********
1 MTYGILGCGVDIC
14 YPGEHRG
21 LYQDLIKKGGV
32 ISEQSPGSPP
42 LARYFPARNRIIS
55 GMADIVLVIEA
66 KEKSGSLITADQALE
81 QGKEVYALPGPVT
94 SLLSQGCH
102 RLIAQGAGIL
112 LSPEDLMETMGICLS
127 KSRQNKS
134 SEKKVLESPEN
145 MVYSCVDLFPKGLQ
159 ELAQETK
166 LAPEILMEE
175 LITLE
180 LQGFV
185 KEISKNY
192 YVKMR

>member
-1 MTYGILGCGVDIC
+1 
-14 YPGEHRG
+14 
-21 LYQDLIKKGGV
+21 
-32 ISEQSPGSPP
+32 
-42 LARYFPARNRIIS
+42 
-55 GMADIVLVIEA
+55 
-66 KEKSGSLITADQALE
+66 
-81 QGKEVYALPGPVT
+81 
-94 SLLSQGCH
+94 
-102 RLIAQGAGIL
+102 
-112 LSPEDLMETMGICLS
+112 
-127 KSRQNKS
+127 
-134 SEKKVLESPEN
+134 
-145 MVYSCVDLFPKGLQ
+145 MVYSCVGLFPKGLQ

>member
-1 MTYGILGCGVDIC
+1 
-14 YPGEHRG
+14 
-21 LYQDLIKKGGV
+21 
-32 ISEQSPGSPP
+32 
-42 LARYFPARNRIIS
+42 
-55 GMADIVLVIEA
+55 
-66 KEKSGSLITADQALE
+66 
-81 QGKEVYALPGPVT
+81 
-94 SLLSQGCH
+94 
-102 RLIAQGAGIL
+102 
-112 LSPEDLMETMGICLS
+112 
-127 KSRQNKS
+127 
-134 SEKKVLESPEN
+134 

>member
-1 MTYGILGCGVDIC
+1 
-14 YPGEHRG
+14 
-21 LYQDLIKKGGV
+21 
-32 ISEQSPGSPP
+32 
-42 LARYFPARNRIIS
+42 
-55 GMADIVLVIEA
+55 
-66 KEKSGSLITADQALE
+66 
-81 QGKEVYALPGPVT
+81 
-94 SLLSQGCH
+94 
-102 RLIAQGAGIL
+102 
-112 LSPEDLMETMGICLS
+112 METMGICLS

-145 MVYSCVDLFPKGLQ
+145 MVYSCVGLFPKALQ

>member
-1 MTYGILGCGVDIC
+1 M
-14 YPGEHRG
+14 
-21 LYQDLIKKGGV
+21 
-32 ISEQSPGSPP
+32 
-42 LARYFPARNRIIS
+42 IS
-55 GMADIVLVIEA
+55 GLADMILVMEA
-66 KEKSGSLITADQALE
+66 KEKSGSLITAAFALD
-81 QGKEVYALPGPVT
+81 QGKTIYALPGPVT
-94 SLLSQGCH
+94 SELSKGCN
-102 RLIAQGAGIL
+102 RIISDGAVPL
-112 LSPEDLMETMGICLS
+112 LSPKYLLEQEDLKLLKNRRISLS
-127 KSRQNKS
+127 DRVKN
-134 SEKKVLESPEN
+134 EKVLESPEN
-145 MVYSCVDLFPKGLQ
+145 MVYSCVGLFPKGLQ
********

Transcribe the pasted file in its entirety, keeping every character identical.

1 MTYGILGCGVDIC
14 YPGEHRG
21 LYQDLIKKGGV
32 ISEQSPGSPP
42 LARYFPARNRIIS
55 GMADIVLVIEA
66 KEKSGSLITADQALE
81 QGKEVYALPGPVT
94 SLLSQGCH
102 RLIAQGAGIL
112 LSPEDLMETMGICLS
127 KSRQNKS
134 SEKKVLESPEN
145 MVYSCVDLFPKGLQ
159 ELAQETK
166 LAPEILMEE
175 LITLE
180 LQGFV
185 KEISKNY
192 YVKMR

>member
-1 MTYGILGCGVDIC
+1 
-14 YPGEHRG
+14 
-21 LYQDLIKKGGV
+21 
-32 ISEQSPGSPP
+32 
-42 LARYFPARNRIIS
+42 
-55 GMADIVLVIEA
+55 
-66 KEKSGSLITADQALE
+66 
-81 QGKEVYALPGPVT
+81 
-94 SLLSQGCH
+94 
-102 RLIAQGAGIL
+102 
-112 LSPEDLMETMGICLS
+112 
-127 KSRQNKS
+127 
-134 SEKKVLESPEN
+134 
-145 MVYSCVDLFPKGLQ
+145 MVYSCVGLFPKGLQ

>member
-1 MTYGILGCGVDIC
+1 
-14 YPGEHRG
+14 
-21 LYQDLIKKGGV
+21 
-32 ISEQSPGSPP
+32 
-42 LARYFPARNRIIS
+42 
-55 GMADIVLVIEA
+55 
-66 KEKSGSLITADQALE
+66 
-81 QGKEVYALPGPVT
+81 
-94 SLLSQGCH
+94 
-102 RLIAQGAGIL
+102 
-112 LSPEDLMETMGICLS
+112 
-127 KSRQNKS
+127 
-134 SEKKVLESPEN
+134 

>member
-1 MTYGILGCGVDIC
+1 
-14 YPGEHRG
+14 
-21 LYQDLIKKGGV
+21 
-32 ISEQSPGSPP
+32 
-42 LARYFPARNRIIS
+42 
-55 GMADIVLVIEA
+55 
-66 KEKSGSLITADQALE
+66 
-81 QGKEVYALPGPVT
+81 
-94 SLLSQGCH
+94 
-102 RLIAQGAGIL
+102 
-112 LSPEDLMETMGICLS
+112 METMGICLS

-145 MVYSCVDLFPKGLQ
+145 MVYSCVGLFPKALQ

>member
-1 MTYGILGCGVDIC
+1 M
-14 YPGEHRG
+14 
-21 LYQDLIKKGGV
+21 
-32 ISEQSPGSPP
+32 
-42 LARYFPARNRIIS
+42 IS
-55 GMADIVLVIEA
+55 GLADMILVMEA
-66 KEKSGSLITADQALE
+66 KEKSGSLITAAFALD
-81 QGKEVYALPGPVT
+81 QGKTIYALPGPVT
-94 SLLSQGCH
+94 SELSKGCN
-102 RLIAQGAGIL
+102 RIISDGAVPL
-112 LSPEDLMETMGICLS
+112 LSPKYLLEQEDLKLLKNRRISLS
-127 KSRQNKS
+127 DRVKN
-134 SEKKVLESPEN
+134 EKVLESPEN
-145 MVYSCVDLFPKGLQ
+145 MVYSCVGLFPKGLQ